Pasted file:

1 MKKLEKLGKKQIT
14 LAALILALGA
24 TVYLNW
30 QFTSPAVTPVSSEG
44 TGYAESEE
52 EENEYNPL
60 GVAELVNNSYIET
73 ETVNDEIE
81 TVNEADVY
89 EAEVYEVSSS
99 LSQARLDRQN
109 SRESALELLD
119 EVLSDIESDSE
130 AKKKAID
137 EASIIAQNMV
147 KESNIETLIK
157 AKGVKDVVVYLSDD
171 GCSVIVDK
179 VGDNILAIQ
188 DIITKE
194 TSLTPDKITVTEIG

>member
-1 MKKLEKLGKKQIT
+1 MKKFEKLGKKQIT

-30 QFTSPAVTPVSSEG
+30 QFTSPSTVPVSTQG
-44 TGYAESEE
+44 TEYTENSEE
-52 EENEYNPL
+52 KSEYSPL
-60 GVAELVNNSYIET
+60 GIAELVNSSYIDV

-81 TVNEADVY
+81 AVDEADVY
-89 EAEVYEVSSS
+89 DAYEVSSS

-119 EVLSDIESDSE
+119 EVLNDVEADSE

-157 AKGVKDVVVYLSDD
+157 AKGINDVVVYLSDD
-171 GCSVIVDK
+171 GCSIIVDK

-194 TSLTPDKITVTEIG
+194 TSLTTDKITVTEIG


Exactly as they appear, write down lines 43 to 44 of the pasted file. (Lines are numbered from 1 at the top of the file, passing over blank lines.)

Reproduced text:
-194 TSLTPDKITVTEIG
+194 TSLTTDKITVTEIG